Playoff predictions in review: ESEA

Season 24 of ESEA Invite ended recently with one of the most intense matches in living memory, resulting in Froyotech barely succeeding in defending their title as champions.

Just as with Ozfortress, I used my projection machine before the playoffs actually began to simulate how the six matches might have gone. The regular season left everyone in little doubt as to what the eventual finishing order should have looked like. Froyotech had never been beaten by EVL, EVL had never been beaten by Jamal E-Sports, and Jamal E-Sports had never been beaten by Six Apes. All things being equal, those trends would have been expected to continue throughout the playoffs.

In the original post, I actually misplaced EVL and Froyotech in the two opening matches. Just because of the evident hierarchy in the regular season, I’d expected Froyo to face Six Apes and EVL to face Jamal E-Sports when in actuality it was the other way around. Since Froyo and EVL have recently been ranked closely to eachother, the expected outcomes wouldn’t have been very different anyway. For these two matches, I’ve simply crossed out the wrong team names but left the numbers as they were so that they’re still based off of pre-playoffs data.

Round 1

This ranking system has a history of under-appreciating Six Apes. In the original projection involving Froyotech, the machine didn’t expect them to win any more than a single round. In truth they went against EVL, which would have increased their relative perceived potency by a little bit but not much.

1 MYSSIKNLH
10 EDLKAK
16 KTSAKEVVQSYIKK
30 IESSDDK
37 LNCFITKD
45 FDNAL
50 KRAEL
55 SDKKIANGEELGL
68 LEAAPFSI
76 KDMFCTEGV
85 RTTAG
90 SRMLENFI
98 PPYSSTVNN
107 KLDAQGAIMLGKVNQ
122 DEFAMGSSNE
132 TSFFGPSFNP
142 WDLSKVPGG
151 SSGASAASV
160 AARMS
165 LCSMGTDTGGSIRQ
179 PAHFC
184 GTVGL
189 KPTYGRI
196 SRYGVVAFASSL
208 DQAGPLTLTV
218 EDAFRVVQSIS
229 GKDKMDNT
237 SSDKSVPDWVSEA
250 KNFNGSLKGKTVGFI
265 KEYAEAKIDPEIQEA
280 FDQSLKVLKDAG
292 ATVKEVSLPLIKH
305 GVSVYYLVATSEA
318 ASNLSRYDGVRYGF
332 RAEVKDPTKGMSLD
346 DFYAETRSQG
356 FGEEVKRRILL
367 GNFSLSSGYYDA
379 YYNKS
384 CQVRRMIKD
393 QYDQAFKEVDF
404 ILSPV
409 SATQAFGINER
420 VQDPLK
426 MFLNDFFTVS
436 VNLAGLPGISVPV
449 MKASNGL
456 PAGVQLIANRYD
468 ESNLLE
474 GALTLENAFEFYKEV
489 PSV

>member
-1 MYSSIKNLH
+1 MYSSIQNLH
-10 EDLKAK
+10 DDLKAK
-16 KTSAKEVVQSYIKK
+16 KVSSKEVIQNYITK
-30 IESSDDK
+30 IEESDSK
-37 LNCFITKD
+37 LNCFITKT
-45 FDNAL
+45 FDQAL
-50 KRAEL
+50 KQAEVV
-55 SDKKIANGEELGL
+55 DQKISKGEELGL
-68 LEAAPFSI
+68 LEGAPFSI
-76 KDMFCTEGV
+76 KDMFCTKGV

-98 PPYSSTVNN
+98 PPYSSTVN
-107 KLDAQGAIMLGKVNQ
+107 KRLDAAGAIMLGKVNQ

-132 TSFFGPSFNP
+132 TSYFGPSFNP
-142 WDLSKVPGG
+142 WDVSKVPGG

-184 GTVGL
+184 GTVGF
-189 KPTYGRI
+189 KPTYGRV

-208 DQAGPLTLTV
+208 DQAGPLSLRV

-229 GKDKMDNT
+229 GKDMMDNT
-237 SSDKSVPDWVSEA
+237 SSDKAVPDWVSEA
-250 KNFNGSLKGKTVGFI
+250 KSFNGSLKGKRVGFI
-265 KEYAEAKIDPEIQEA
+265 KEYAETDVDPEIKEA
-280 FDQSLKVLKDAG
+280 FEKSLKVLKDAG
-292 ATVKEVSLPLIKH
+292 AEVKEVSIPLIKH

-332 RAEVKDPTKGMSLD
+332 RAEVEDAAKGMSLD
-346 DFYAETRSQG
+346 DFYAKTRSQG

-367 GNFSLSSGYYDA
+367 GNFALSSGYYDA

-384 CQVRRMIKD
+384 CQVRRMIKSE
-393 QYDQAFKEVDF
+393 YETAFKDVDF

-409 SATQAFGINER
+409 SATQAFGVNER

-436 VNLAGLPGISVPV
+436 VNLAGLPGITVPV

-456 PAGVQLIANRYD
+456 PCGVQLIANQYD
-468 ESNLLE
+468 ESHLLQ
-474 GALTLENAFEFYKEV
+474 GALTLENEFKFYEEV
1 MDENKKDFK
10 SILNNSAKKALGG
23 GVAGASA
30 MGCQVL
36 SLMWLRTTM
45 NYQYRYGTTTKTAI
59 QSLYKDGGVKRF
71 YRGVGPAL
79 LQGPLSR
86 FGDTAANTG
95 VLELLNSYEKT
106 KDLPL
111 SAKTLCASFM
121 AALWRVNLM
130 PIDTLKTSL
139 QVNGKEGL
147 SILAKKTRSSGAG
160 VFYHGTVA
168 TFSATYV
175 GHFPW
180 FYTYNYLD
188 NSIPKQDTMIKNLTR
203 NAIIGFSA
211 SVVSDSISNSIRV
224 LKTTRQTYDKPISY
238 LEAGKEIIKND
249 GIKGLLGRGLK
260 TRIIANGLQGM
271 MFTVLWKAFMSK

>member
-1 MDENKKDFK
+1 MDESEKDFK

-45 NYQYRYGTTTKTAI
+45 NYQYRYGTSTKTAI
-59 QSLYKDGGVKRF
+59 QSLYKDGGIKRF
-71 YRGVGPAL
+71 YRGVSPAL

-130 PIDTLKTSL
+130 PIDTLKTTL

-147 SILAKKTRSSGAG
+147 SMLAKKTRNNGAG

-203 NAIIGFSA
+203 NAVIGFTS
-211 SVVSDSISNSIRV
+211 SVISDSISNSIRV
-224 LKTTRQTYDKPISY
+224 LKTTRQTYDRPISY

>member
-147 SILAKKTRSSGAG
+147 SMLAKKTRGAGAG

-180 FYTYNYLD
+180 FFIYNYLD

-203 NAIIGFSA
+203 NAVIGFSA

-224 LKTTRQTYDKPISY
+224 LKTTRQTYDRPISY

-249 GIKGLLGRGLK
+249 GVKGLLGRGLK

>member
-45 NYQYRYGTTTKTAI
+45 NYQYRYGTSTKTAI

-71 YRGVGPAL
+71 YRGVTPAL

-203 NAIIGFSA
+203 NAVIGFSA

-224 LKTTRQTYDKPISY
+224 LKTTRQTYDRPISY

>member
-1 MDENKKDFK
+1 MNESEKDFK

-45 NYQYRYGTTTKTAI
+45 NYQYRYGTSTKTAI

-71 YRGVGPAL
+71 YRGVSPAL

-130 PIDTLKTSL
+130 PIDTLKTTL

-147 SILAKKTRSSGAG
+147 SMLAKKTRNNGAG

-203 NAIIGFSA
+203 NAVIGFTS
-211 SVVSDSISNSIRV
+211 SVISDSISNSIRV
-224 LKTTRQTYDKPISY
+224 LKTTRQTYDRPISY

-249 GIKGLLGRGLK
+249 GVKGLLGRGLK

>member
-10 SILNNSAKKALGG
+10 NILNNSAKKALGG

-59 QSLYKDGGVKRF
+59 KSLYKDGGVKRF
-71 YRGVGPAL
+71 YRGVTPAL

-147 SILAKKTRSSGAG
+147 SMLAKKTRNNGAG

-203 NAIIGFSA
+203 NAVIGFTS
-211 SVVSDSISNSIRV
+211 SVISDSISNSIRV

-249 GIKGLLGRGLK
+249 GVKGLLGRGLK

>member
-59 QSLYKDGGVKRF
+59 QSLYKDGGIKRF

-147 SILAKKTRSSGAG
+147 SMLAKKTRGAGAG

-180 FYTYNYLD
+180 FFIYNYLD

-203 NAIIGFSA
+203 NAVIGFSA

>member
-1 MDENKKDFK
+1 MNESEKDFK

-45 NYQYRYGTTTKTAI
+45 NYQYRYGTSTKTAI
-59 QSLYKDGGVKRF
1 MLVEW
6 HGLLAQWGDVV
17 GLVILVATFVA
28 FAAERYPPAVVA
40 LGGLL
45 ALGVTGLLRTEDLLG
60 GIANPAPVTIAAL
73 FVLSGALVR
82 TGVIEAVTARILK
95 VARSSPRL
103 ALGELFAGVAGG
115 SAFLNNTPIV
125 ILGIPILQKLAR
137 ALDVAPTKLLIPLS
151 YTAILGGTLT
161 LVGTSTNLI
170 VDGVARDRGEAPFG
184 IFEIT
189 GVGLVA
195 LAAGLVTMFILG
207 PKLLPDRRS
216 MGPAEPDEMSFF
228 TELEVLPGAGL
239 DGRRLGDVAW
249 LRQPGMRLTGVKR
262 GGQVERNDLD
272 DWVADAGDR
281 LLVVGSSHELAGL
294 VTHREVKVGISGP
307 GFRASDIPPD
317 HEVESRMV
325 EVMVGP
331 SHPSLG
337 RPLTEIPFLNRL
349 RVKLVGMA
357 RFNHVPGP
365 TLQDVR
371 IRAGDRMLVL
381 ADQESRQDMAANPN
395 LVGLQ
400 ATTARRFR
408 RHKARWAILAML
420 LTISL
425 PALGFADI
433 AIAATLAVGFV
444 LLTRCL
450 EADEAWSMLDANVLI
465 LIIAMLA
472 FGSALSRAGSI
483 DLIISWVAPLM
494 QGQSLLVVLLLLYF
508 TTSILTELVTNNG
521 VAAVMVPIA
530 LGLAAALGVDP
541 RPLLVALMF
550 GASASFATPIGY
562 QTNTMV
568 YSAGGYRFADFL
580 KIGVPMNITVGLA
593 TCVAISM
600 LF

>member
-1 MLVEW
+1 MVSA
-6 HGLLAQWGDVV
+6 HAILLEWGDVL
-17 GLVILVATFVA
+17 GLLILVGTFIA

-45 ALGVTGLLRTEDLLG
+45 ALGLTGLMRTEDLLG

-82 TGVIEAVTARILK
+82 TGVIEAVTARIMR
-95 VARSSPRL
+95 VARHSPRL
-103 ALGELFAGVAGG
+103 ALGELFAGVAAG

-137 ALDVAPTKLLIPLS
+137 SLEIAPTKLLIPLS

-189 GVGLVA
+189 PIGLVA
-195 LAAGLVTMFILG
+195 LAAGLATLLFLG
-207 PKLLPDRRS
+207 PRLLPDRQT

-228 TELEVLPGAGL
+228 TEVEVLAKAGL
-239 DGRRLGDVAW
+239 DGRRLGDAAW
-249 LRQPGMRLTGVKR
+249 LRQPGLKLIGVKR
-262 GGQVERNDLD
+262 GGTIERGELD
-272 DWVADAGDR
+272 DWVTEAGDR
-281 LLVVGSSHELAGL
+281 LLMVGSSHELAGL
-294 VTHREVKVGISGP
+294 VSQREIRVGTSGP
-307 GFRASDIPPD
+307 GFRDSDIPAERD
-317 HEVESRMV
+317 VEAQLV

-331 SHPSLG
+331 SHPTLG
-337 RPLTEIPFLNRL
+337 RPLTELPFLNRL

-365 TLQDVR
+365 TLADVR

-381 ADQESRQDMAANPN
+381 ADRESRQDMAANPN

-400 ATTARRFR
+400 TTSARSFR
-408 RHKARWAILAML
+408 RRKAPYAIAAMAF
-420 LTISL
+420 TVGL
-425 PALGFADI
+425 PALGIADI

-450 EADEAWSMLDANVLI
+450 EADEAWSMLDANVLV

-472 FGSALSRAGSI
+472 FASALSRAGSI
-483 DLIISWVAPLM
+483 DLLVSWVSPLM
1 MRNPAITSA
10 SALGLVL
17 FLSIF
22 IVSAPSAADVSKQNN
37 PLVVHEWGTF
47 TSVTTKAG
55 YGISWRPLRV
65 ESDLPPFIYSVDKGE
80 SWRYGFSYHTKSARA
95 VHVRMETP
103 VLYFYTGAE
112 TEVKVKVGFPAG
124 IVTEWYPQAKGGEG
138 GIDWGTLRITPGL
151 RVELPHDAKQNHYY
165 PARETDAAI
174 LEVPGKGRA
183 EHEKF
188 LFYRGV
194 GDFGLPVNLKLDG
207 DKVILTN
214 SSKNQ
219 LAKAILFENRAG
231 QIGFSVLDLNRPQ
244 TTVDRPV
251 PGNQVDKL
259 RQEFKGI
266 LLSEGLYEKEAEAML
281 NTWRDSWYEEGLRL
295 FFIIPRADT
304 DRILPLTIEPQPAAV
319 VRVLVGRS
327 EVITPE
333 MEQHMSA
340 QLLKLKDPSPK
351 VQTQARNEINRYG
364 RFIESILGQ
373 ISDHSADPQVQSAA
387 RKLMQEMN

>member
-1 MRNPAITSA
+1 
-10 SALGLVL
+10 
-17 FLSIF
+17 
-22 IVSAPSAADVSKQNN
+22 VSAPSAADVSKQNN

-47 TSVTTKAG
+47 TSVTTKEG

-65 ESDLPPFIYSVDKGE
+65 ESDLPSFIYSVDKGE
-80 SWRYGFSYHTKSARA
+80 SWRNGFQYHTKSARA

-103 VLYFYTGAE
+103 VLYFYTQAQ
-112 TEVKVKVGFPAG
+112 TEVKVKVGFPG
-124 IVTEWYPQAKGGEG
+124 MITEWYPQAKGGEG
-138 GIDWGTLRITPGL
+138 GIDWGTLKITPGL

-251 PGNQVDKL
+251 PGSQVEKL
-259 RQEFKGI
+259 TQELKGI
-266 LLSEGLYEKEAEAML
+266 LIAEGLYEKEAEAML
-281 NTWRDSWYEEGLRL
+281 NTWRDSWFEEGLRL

In truth, they gave EVL a real headache on the second of the two maps they played and EVL only eventually won it by a whisker. The final score balance across both maps was 5-2, which represents a significant exceeding of expectations by Six Apes.

Projected: Froyotech EVL Gaming 4.5 – 0.5 Six Apes

Actual: EVL Gaming 5.0 – 2.0 Six Apes

There’s a similar disparity with the other opening round featuring Froyotech and Jamal E-Sports, except it’s the other way around. Again, the original projection was for EVL and it would have favoured Froyo slightly more had it known it was actually them taking part.

Whatever the case, it was expecting a match where Froyo outscored Jamal by about two rounds to one. In the real match, Jamal E-Sports had a harder time than this and in fact the score balance seen here fits much better with what was anticipated in the Six Apes round.

Projected: EVL Gaming Froyotech 3.5 – 1.5 Jamal E-Sports

Actual: Froyotech 5.0 – 0.5 Jamal E-Sports

Upper Bracket Final

In light of EVL’s increasingly sedate efforts against Froyotech in the regular season, the projection machine’s interpretation of this match had me feeling very sceptical. When the time came, though, EVL gave Froyo a proper challenge and ended up taking a map off of their rivals for the first time all season.

In terms of average map scores, Froyo still exceeded what the projection machine expected from them but not by a great deal.

Projected: EVL Gaming 2.2 – 2.8 Froyotech

Actual: EVL Gaming 2.7 – 4.0 Froyotech

Lower Bracket Round 1